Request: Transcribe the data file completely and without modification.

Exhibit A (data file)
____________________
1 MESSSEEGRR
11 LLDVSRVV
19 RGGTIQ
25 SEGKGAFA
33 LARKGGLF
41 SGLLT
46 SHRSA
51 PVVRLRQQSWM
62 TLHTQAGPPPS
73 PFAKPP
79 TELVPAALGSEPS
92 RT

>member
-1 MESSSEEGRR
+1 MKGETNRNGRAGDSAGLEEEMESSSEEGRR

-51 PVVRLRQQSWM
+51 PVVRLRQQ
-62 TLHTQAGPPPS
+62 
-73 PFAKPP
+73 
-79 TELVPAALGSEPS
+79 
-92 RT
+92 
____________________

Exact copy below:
1 MESSSEEGRR
11 LLDVSRVV
19 RGGTIQ
25 SEGKGAFA
33 LARKGGLF
41 SGLLT
46 SHRSA
51 PVVRLRQQSWM
62 TLHTQAGPPPS
73 PFAKPP
79 TELVPAALGSEPS
92 RT

>member
-1 MESSSEEGRR
+1 MKGETNRNGRAGDSAGLEEEMESSSEEGRR

-51 PVVRLRQQSWM
+51 PVVRLRQQ
-62 TLHTQAGPPPS
+62 
-73 PFAKPP
+73 
-79 TELVPAALGSEPS
+79 
-92 RT
+92 